And who are these test subjects!? - if someone gives me ice cream and says I am to eat all I want, but they try to take it away from me after 10 minutes, there is going to be trouble!
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Old 25 February 2016, 12:52 AM
jimmy101_again jimmy101_again is offline
 
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That looks like pretty bad science. I suspect if you fed the people, in the light, with a person standing next to them shouting you would get a similar result. In other words, you can't differentiate the specific effect from the general effect of eating under unusual conditions.

Redo the experiment with the same people eating in the dark for every meal for a couple weeks and then measure the consumption.

The comment on the cephalic reaction is also pretty suspect. Smell is just as good at triggering the reaction as is sight and once the novelty of not seeing is gone the smell will take over. (Smell is also a great way to detect rotten food, probably a better way than looking at it.)

Overall a great example of bad science.

Edit: I wonder, are blind people typically skinnier than sighted people?
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Old 25 February 2016, 01:31 PM
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It would also depend on the type of food I would think...

If I have to cut a steak, but I can't see it, I'd give up in frustration.
Chasing peas or rice around the plate? pass!

But put some ravioli, or some sausage and I'm gonna nom nom nom till it's all gone gone gone...

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  #11  
Old 25 February 2016, 01:54 PM
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Quote:
Originally Posted by jimmy101_again View Post
The comment on the cephalic reaction is also pretty suspect. Smell is just as good at triggering the reaction as is sight and once the novelty of not seeing is gone the smell will take over. (Smell is also a great way to detect rotten food, probably a better way than looking at it.)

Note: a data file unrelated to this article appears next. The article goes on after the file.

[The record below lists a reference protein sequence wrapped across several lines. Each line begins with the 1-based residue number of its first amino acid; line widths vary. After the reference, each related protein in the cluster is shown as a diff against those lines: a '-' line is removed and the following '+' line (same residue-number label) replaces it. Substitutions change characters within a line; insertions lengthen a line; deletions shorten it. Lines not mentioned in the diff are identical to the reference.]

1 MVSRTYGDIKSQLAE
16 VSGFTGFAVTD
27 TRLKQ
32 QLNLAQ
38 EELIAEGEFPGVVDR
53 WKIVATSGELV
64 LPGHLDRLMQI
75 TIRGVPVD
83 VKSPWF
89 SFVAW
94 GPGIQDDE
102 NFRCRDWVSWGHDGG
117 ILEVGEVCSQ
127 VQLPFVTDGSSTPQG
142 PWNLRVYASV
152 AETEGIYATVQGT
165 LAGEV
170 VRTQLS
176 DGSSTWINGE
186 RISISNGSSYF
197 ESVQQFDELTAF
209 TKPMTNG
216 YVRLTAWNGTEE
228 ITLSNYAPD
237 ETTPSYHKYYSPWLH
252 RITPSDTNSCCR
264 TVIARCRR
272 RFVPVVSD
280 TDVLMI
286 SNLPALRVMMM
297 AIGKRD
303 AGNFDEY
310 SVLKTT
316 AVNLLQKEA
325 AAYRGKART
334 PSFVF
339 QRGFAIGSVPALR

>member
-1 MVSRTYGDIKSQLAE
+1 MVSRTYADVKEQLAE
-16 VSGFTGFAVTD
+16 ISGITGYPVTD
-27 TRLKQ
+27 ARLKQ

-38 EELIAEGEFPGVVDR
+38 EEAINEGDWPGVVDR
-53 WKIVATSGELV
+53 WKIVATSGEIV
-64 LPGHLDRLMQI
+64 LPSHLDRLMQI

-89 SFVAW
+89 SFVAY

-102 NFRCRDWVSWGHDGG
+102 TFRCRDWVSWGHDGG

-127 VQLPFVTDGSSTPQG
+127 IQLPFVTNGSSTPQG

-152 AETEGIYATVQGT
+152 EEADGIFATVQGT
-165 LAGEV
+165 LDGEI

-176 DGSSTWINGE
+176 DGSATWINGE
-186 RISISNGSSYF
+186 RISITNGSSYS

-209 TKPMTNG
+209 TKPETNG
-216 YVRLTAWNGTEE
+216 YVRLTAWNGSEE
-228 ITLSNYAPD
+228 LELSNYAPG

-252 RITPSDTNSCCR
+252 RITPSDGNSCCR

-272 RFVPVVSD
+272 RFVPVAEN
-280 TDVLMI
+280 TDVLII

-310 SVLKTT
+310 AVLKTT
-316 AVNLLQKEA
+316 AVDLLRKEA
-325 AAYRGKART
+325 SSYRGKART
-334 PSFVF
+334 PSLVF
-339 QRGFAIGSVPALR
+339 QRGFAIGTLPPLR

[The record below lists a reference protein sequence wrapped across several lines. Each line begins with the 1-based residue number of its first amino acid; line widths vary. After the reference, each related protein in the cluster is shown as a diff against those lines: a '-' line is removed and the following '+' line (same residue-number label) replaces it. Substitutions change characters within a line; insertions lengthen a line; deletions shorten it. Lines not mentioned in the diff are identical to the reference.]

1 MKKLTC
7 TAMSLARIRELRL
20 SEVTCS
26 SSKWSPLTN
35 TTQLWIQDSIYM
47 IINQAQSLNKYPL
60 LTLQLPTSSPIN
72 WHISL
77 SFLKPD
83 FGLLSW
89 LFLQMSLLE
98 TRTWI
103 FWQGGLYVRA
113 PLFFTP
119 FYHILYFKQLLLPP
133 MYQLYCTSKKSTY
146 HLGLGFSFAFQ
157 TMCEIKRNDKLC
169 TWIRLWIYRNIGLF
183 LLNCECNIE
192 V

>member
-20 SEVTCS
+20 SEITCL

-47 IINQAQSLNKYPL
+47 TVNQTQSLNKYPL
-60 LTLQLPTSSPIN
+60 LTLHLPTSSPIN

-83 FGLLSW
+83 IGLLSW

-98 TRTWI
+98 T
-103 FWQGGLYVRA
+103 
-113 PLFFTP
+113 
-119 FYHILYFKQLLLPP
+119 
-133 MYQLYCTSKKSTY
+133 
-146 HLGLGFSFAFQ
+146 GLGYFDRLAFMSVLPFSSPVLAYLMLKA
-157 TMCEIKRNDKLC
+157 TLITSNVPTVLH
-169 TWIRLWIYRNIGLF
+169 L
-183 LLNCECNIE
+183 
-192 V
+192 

I wondered about that, but I think the point was that it is a hard-wired aspect of our appetite, that we are uncontrollably suspect of foods that we cannot see. These people all knew that they were being given non-spoiled foods, but a visceral reaction to not having a look first could stunt their appetite. I would compare the sight and smell interaction to the way we choose mates - there are aspects that we determine from a distance - appearance, status, etc. - which are step 1, and then close-up aspects like smell can make us react either 'eww', 'meh', or 'oh, boy!'

Quote:
Originally Posted by jimmy101_again View Post
Edit: I wonder, are blind people typically skinnier than sighted people?
There are so many things that go into the weight equation, I doubt it would serve as any guide. For instance, it seems to me that many forms of exercise, running and walking (except on treadmills), sports, weight-lifting, etc. are so much harder to do, especially vigorously, when you have to feel your way through them. Of course, the major component of one's weight balance is how many calories you take in, so maybe the exercise would not figure in so much.

ETA: I assumed jimmy was talking about total blindness. After all, that is the form most comparable to the study reported. If someone has other forms of vision impairment which are classified as 'legally blind' or otherwise comparable, one's exercise and eating limitations would be very different. For instance, with a narrow field of vision, you can still properly examine what you are about to eat, and similarly should be able to safely go running or walking (with extra head-swiveling at intersections, compared to more broadly-sighted people).

Last edited by A Turtle Named Mack; 25 February 2016 at 02:00 PM.